I’ve always had a problem with numbers. My brain just can’t handle them. I can’t remember them, add them, subtract them, and I can barely tell time. It’s just this weird thing that I can’t do for some reason. It takes me forever to calculate a tip, or give change. I usually just give the waiter five dollars no matter what I ordered.
When I was little, this manifested itself in timed math tests. I’d stare at a sheet of numbers and watch as the entire class blazed through the problems. My brother Jim was usually the first done, and others would follow, putting their pencil down with a “smack!” as if to say, “I’m DONE!” By the time everyone was finished, I would still be on the first problem.
I never really got down on myself for it. I knew I was smart in other areas. One day, I found a creative way to battle the numbers: I imagined that every number had a tiny dot in it. So for example, the number 2 has two dots. One on the tip of the 2 and one on the bottom end of the 2. “3” has three dots, one on each tip. A 4 has four dots, one on each corner. I did this for every number all the way to 9, which had three small invisible dots, which each needed to be counted three times over. To this day, when I add numbers, I am really just counting tiny dots hidden inside the numbers – it’s the only way I can do it!
Algebra is much easier for me to do. When I got to Algebra in the 7th grade, I was in heaven. It wasn’t so much dealing with numbers, as it was dealing with characters. Like a little cartoon strip, or a movie. All those Xs and Ys jumping all over the place, like a sword fight. The X leaps to the right of the equation, then slides under as the numbers chase it to the other side. He takes out a minus sign and skewers the offending number in half, with the final result revealed, X = 4. It was so obvious to me for some reason.
This number handicap extended itself to other problems in my life. I have trouble with months. To this day, if someone says September, I have no idea what they are talking about. I have to quickly in my brain whisper, “January, February, March, April, May, June, July, August, September . . . okay, now I know where September is.”
I do this same trick when someone mentions a number in conversation. They might be saying, “So my aunt and her four kids were walking . . .” then I have to quickly in my head go four. What’s four? Okay, 1, 2, 3, 4. Okay now I know what 4 is.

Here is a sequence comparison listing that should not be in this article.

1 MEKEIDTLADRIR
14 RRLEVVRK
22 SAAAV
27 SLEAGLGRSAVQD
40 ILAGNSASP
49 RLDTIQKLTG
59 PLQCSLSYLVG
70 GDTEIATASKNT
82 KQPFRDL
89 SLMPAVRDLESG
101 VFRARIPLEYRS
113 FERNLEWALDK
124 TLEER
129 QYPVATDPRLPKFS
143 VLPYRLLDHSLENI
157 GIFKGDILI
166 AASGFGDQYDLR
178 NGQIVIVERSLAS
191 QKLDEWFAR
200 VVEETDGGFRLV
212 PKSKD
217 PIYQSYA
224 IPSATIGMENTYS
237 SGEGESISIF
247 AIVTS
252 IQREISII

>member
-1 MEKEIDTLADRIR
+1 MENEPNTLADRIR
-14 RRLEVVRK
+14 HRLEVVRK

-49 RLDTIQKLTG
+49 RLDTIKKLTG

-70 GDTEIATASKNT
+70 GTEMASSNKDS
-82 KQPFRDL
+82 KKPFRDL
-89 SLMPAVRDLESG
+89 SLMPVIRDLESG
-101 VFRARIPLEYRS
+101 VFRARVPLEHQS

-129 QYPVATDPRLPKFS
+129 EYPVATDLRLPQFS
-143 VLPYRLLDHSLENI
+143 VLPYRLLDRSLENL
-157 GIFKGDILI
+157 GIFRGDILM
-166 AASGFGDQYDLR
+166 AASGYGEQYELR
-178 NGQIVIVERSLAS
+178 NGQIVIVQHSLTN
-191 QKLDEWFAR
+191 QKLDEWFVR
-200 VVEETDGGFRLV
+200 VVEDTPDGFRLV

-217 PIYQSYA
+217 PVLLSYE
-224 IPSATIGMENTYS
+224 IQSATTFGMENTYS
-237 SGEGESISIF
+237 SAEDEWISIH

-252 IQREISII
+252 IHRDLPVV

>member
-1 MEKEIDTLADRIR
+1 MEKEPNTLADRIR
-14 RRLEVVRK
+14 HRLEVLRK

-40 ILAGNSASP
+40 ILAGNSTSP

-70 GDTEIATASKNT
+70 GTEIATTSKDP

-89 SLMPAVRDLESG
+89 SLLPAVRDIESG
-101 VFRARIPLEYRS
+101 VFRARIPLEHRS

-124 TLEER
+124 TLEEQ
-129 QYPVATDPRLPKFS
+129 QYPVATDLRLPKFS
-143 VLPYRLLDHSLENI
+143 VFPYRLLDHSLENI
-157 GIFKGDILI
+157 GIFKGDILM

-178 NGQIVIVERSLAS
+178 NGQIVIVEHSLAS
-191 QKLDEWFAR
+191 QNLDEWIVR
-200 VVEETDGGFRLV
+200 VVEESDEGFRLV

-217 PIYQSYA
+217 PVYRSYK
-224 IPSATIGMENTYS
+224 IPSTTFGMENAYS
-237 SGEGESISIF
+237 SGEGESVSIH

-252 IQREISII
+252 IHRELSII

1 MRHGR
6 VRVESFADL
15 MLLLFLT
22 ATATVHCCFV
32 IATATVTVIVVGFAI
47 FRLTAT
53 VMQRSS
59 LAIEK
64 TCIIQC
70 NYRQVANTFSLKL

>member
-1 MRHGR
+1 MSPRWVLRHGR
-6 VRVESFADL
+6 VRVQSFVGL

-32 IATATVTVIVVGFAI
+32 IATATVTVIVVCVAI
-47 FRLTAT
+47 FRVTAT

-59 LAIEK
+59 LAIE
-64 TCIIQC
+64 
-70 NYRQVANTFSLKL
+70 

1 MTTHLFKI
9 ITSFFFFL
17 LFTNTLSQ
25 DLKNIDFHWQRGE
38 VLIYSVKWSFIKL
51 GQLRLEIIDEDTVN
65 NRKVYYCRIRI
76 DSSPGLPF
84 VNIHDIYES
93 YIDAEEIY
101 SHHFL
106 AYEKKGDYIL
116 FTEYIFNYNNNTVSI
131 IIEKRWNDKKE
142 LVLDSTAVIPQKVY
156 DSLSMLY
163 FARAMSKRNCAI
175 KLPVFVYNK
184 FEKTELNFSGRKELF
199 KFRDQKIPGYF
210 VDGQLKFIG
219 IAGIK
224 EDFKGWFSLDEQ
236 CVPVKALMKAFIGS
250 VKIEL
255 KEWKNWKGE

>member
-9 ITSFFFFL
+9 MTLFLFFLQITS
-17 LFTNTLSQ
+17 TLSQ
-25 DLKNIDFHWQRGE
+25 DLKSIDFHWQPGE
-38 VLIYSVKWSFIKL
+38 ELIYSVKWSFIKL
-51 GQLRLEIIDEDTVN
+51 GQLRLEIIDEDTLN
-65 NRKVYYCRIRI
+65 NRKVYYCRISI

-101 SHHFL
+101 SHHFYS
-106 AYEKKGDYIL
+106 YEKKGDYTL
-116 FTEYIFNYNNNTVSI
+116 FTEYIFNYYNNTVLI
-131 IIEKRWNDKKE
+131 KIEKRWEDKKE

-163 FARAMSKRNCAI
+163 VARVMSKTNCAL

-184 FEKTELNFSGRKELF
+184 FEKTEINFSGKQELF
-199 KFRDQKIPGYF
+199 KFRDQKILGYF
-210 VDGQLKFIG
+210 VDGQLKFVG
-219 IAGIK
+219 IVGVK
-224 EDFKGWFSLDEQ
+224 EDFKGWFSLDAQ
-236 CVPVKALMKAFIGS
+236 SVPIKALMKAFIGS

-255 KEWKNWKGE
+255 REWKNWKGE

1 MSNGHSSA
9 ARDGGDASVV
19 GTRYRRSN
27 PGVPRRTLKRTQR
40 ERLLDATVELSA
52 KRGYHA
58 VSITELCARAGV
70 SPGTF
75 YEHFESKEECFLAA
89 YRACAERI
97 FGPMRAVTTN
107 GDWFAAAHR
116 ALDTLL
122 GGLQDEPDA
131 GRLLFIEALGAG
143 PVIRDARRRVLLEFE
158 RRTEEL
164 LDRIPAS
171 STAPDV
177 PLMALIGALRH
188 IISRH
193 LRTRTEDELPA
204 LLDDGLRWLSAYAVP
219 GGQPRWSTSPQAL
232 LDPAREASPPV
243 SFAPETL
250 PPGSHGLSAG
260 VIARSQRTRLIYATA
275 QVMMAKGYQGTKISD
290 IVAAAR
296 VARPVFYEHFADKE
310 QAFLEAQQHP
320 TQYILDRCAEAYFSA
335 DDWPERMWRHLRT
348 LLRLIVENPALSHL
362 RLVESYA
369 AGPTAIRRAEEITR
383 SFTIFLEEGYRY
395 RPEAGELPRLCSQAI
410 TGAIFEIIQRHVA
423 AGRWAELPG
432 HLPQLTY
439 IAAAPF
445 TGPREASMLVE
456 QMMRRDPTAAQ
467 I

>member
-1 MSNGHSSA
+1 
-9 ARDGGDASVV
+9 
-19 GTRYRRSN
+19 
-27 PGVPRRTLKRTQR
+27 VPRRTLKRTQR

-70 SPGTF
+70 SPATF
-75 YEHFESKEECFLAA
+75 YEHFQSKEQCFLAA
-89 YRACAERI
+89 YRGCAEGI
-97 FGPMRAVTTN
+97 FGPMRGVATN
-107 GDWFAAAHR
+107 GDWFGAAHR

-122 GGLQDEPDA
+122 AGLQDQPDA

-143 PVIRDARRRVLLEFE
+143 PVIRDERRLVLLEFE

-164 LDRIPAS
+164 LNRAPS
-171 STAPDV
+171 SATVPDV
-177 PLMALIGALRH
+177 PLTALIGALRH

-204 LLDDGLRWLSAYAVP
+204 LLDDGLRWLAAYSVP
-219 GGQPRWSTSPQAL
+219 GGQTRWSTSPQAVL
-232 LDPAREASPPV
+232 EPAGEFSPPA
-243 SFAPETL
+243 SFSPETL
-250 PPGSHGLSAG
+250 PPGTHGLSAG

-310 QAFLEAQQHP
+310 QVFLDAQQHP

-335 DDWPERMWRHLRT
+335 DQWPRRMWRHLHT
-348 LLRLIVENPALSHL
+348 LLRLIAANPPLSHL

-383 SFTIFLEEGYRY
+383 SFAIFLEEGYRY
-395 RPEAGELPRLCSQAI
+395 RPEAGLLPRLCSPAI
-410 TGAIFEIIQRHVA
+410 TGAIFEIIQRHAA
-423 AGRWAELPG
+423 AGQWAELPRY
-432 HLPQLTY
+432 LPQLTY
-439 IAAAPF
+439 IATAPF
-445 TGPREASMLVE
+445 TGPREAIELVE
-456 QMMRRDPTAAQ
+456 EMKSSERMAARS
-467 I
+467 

Sometimes a person will say a lot of numbers, and my brain has to work over time. “We went to Valley Fair, and we must’ve gone on eight rides. No, maybe it was seven? Well regardless, we had a free pass for six months, so we ended up going back about fifteen times.” By the time they’re done with the sentence, I have steam coming from my ears.
But the one area where this number handicap has hurt me the most has been in music. I think I have a severe music handicap, where it’s just hard for me to get really skilled at any instrument. Now I know many will protest and say, “No, Joe – you are so amazing at piano!” But they don’t know how hard I work at it. I work extremely hard to produce the most mundane results. And yes, I can play, but it doesn’t come natural to me at all.
I remember when I was little, and my brother and I started taking violin together. I was still on the first book, when Jim shot up to the fifth book. It was like, WHOOSH! It never really made me sad or anything – I just thought of it as some people have talents here, and some people have talents there, and my talents were just hiding somewhere else. I struggled through 10 (1, 2, 3, 4, 5, 6, 7, 8, 9, 10) years of violin and viola, only to give it up still on the first book.
But there is something that I have gained from my handicap. Something that someone who is naturally skilled could never have. And that’s the ability to explain things to others who aren’t naturally gifted at music or numbers. I consider it a profound gift that I can get a class of Kindergarteners to conduct better than college freshmen. I find it miraculous that I can ignite a thirst for knowledge in a class of 5th graders. And I always prided myself on being able to teach high school choirs to could convey the emotion and mastery in a piece of music better than I could convey it myself.